During a week in which President Barack Obama began taking his jobs creation plan on the road and his Democratic Party absorbed blows in the voting booth and from a veteran party strategist came word of an upcoming book which describes an administration in turmoil.
Administration officials are racing to get their hands on Ron Suskind's new book, "Confidence Men: Wall Street, Washington and the Education of a President," according to a Washington Post report
The book paints a White House that is "dysfunctional and acrimonious" at a time the president is making moves aimed at improving the nation's grim financial picture. White House Communications Director Dan Pfeifer told the Post that books such as this one "tend to take the normal day-to-day activities of governing and infuse them with drama, palace intrigue and salacious details."
"The president made very tough decisions in the most difficult of circumstances, and his team executed those decisions faithfully and tirelessly," the Post quotes Pfeifer as saying.
Some senior officials quoted in the book are backpedaling from comments in Suskind's book. Former communications director Anita Dunn is quoted in the book as saying, "Looking back, this place would be in court for a hostile workplace."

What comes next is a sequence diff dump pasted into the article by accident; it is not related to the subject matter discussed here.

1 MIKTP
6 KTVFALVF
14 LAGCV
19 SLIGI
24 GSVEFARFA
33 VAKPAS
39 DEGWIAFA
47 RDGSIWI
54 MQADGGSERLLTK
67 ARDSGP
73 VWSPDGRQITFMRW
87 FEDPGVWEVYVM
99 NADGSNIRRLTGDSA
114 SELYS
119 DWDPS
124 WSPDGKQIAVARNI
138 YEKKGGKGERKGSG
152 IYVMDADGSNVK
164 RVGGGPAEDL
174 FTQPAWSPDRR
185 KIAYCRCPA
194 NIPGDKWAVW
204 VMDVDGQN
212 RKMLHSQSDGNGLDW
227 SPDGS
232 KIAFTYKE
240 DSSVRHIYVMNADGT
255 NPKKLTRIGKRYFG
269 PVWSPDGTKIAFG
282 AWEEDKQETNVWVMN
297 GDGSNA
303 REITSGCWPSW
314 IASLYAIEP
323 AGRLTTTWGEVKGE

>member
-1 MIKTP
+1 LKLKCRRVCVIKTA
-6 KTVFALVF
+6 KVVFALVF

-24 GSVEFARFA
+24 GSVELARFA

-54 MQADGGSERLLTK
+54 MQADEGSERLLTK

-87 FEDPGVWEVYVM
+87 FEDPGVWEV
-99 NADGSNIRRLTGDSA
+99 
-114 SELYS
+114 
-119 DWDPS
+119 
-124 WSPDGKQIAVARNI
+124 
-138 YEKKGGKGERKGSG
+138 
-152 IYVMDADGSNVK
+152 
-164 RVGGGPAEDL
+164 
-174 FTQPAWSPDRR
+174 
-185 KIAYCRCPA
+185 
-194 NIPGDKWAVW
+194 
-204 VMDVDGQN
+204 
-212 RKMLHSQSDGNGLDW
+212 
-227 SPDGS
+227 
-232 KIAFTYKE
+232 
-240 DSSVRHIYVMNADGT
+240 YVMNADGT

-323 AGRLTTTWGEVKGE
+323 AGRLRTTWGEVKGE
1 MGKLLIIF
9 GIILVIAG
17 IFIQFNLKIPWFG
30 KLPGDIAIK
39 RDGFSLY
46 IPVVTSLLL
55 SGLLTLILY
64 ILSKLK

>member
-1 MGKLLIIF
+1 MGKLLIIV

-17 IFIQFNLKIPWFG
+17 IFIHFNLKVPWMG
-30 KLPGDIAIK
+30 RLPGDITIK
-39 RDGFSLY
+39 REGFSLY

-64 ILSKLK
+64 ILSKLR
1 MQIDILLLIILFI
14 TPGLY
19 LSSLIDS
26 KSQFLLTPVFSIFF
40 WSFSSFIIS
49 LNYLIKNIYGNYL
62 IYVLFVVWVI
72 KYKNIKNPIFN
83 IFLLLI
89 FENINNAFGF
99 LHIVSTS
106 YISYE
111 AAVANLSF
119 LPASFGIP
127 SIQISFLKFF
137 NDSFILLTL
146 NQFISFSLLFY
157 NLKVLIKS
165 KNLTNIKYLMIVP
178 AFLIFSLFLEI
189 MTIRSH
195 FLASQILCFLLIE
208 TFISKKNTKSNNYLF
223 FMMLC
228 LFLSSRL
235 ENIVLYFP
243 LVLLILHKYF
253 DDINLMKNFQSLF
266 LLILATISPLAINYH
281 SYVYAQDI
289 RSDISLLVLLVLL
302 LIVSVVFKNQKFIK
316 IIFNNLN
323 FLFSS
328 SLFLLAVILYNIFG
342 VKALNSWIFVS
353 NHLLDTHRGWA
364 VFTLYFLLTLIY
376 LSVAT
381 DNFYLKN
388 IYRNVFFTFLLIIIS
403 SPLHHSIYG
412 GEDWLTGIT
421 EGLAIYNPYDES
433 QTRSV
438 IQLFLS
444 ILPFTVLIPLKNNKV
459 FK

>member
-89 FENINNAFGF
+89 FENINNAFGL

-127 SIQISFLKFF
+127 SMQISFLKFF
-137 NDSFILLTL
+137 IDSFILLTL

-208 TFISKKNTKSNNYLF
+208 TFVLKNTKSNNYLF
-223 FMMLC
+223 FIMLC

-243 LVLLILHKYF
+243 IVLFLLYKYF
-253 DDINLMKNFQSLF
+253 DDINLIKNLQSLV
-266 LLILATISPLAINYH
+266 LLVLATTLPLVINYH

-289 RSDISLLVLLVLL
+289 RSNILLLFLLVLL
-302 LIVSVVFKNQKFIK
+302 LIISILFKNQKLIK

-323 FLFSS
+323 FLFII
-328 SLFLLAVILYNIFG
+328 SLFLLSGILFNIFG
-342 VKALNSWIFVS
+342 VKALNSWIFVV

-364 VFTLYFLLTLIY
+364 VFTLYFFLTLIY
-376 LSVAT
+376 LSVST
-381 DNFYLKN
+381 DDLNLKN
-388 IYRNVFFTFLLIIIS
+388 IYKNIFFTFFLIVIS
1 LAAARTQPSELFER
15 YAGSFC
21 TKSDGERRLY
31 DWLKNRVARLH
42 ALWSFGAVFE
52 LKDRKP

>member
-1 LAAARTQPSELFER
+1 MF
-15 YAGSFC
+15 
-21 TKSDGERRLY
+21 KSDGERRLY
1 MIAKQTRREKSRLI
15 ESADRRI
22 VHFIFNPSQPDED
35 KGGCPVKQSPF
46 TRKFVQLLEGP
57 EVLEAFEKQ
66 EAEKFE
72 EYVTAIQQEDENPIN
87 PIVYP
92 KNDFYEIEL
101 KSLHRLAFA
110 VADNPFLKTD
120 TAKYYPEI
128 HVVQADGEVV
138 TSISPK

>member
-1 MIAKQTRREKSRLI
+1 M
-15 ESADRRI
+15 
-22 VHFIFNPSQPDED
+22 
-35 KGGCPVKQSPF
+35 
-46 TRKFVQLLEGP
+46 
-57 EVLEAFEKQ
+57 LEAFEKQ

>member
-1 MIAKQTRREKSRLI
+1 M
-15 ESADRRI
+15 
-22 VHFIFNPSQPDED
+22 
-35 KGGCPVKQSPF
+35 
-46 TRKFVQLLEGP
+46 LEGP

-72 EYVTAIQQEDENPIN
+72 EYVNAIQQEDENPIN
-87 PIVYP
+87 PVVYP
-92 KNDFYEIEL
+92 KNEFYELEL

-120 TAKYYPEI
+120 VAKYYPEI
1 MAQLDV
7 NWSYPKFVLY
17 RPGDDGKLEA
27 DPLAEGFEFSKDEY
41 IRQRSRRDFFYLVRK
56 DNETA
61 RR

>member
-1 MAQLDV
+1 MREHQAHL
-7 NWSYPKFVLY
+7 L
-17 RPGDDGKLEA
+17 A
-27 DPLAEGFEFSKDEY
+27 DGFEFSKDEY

Dunn now says the White House is "not a hostile environment."
Christina Romer, former head of the Council of Economic Advisers, is quoted in the book as saying, "I felt like a piece of meat," after being left out of a meeting with top economic adviser Lawrence Summers. Asked to comment on that now, Romer said, "I can't imagine that I ever said this."
Adding salt to the administration's wounds, Democratic strategist James Carville suggested on Thursday that it is time for Obama to "panic" and dismiss much of his staff. On Tuesdsay the GOP scored a major upset in a special election in which Republican Bob Turner won the seat of disgraced former Rep. Anthony Weiner in a predominantly Democratic congressional district in New York.
That election has raised Democratic Party concerns about whether the president will be able to have the support of the heart of party voters in the 2012 election. The Post report underlines that some Democrats are frustrated by a White House strategy that paved the way for Republicans to dictate which way the wind would blow in Washington concerning the debt crisis.
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